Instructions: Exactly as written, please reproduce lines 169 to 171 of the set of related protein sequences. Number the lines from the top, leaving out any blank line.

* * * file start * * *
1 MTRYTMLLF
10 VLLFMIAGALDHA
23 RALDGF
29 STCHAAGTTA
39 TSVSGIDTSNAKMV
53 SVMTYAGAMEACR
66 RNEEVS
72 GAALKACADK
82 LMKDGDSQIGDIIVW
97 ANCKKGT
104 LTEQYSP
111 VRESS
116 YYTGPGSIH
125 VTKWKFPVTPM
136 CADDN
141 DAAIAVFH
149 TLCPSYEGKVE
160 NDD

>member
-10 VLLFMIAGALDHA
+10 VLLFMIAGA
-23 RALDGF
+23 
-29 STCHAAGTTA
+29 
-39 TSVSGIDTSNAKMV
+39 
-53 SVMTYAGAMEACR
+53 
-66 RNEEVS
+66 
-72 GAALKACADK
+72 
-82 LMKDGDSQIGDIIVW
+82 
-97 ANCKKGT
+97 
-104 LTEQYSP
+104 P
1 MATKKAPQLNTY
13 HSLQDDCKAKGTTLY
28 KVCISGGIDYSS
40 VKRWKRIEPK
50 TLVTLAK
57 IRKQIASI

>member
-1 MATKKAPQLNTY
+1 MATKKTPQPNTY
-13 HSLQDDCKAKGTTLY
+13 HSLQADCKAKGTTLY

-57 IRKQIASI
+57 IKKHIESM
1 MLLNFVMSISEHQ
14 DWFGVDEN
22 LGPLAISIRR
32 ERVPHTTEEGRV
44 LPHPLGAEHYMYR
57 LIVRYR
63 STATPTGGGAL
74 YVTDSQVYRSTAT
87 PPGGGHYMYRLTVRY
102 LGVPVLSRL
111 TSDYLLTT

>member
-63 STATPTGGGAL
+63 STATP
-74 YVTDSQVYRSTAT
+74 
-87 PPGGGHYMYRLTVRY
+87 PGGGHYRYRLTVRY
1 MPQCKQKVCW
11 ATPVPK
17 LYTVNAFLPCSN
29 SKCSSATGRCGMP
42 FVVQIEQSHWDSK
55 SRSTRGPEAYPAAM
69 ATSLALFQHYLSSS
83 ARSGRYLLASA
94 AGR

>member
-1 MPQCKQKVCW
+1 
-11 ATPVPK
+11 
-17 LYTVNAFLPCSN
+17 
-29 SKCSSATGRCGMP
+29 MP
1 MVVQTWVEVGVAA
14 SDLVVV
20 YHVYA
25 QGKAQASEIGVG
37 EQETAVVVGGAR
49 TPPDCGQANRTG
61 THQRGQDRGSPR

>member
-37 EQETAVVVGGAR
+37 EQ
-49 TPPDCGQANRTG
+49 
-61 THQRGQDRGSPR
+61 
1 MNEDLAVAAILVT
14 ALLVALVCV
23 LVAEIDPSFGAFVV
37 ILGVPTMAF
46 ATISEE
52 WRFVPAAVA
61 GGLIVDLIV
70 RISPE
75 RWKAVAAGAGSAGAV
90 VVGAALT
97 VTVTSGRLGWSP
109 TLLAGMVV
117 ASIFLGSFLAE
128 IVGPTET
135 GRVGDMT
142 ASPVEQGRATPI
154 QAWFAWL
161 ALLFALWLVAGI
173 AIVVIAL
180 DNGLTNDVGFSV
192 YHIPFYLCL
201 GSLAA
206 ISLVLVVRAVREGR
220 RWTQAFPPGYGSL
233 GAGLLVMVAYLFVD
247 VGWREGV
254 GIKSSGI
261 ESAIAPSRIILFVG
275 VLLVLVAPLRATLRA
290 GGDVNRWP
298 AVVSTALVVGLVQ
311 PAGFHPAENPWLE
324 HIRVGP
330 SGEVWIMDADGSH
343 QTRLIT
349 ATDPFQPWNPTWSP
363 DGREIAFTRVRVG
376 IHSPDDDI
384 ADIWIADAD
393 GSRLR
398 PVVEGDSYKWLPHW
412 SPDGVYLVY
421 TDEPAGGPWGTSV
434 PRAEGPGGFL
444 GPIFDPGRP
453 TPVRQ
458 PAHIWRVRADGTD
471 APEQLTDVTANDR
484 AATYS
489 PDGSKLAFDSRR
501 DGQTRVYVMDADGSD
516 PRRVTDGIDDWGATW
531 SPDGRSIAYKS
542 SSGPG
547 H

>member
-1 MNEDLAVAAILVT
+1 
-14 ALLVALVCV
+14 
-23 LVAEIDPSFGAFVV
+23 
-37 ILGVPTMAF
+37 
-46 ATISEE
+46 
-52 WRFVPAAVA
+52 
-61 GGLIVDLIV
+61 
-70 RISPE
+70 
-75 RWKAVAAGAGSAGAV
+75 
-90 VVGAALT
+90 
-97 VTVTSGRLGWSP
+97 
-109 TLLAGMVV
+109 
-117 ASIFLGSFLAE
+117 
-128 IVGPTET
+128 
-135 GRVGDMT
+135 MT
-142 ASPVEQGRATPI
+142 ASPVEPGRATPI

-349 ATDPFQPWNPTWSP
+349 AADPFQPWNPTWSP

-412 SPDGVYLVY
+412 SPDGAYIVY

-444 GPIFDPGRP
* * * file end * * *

-52 WRFVPAAVA
+52 
-61 GGLIVDLIV